Thursday February 23, 2017
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Smoke rises from sugar factory as Iraqi security forces sniper aims his weapon toward Mosul’s airport during a battle with Islamic State’s militants south west Mosul, Iraq February 23, 2017. — Reuters picSmoke rises from sugar factory as Iraqi security forces sniper aims his weapon toward Mosul’s airport during a battle with Islamic State’s militants south west Mosul, Iraq February 23, 2017. — Reuters picBAGHDAD, Feb 23 — Iraqi forces today stormed Mosul airport and looked poised to fully retake it from the Islamic State group, the latest landmark in a four-month-old offensive to recapture the city.

The massive operation, Iraq’s largest in years, has involved tens of thousands of security personnel and could yet last several more weeks or months. Here are some facts:

Where are the Iraqi forces?

Elite forces from the interior ministry’s Rapid Response units stormed Mosul airport after a lightning push through some of the open areas south of the city.

They were followed by forces from the federal police. They were met with limited resistance from the jihadists but have yet to fully secure all parts of the sprawling airport compound.

Elite forces from the Counter-Terrorism Service simultaneously attacked further to the west and advanced towards the Ghazlani military base, where some of them were stationed before IS seized the city in 2014.

Meanwhile, Hashed al-Shaabi (Popular Mobilisation) paramilitaries continued to clear desert areas further west and to tighten the noose around Tal Afar, a large town still under IS control.

They have cut the road between Mosul and Tal Afar, as well as IS’s supply lines to Syria.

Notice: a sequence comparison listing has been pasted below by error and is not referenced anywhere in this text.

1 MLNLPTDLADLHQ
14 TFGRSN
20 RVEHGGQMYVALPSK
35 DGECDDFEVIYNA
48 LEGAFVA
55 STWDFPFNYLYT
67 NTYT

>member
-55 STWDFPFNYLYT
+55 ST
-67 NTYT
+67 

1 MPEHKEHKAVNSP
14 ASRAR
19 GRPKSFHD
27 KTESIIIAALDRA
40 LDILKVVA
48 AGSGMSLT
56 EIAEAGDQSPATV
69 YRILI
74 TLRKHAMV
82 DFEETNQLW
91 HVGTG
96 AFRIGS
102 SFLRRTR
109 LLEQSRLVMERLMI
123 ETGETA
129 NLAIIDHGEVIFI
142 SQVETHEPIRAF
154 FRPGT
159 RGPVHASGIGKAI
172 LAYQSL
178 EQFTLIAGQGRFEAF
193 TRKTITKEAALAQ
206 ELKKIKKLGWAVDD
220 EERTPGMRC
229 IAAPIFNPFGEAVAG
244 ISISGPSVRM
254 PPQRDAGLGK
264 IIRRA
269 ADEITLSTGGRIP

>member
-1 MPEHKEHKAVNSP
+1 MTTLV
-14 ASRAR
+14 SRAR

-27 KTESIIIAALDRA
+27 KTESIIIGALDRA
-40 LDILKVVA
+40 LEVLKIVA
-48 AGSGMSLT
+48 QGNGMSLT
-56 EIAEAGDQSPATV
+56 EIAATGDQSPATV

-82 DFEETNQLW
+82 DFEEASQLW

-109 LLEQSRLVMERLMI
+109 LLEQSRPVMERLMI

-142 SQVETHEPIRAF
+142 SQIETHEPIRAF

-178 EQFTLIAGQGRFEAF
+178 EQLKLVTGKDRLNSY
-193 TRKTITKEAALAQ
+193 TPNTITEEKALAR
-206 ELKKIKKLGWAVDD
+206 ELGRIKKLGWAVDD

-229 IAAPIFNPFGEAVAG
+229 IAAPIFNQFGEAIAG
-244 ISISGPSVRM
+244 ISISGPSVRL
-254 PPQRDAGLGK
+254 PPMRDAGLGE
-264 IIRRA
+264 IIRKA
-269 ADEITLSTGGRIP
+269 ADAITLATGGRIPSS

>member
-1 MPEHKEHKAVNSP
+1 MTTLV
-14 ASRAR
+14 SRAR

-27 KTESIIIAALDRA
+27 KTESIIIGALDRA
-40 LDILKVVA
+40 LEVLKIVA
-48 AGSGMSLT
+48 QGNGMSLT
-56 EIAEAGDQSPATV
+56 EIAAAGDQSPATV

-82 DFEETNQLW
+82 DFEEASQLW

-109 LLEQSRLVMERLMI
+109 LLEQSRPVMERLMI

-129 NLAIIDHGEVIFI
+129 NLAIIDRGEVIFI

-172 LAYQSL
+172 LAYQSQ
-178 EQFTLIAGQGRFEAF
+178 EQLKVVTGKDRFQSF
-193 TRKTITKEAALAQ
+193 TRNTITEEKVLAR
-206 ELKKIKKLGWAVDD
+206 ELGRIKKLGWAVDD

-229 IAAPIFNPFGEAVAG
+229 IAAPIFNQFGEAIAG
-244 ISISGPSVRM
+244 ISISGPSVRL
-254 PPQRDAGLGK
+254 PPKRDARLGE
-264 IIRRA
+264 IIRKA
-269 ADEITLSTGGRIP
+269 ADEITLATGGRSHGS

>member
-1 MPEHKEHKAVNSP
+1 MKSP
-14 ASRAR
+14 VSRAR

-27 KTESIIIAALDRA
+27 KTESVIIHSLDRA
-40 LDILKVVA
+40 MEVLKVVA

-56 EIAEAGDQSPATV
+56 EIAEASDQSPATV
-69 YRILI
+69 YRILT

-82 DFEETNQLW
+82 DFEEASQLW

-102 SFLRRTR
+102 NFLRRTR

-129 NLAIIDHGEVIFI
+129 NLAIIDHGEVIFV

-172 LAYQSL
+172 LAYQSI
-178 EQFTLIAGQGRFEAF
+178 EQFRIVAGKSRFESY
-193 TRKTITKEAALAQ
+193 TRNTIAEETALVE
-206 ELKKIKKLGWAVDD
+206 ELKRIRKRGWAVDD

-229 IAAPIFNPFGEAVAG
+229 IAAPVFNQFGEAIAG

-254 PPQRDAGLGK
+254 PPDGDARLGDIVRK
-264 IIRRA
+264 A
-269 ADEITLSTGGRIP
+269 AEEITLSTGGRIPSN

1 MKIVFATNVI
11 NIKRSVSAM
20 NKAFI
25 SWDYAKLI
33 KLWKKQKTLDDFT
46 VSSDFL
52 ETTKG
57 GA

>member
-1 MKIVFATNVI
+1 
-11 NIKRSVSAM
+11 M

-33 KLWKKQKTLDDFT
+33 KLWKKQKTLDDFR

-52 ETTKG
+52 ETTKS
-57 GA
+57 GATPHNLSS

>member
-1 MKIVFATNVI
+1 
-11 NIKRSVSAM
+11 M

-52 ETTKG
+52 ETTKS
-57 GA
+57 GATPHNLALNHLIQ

Iraqi forces are receiving substantial air support from the US-led coalition as well as from Iraqi army aviation helicopters.

US coalition advisers were seen on the front lines Thursday as Iraqi forces advanced on the airport.

What to expect in west Mosul?

Control of the airport will set the stage for elite forces to breach the city limits on the west bank.

Iraqi forces could also attempt to punch into the densely populated city’s western side from a number of other directions, including by throwing pontoon bridges across the river from the east bank they have already retaken.

The battle in west Mosul could be even tougher than on the eastern side, owing to the narrow streets of the Old City that are impassable for many military vehicles and to the presumed higher level of support for the jihadists among the population there.

A senior US intelligence official said Monday that west Mosul was defended by an estimated 2,000 IS fighters, which suggests the group suffered heavy losses in the east since the launch of the Mosul battle when its strength there was estimated at 5,000 to 7,000 men.

A US-led coalition supporting the war on IS in Iraq and Syria has dropped more than 10,000 munitions on IS targets since the operation began on October 17. It also has special forces on the ground advising Iraqi fighters.

How are civilians affected?

While some civilians died and others were used as human shields by IS during the offensive on east Mosul, a feared exodus of unprecedented proportions did not materialise, with about three quarters of the east bank’s population remaining in their homes during the fighting.

Around 200,000 fled their homes since the Mosul operation was launched and around a fourth of them have already returned.

The aid community has warned however that the push on the west bank could yet trigger mass displacement and relief workers are scrambling to build new camps around Mosul.

It also fears that a protracted siege of holdout jihadists in west Mosul could leave an estimated 750,000 civilians facing starvation there.

Save the Children says 350,000 of them are children. — AFP

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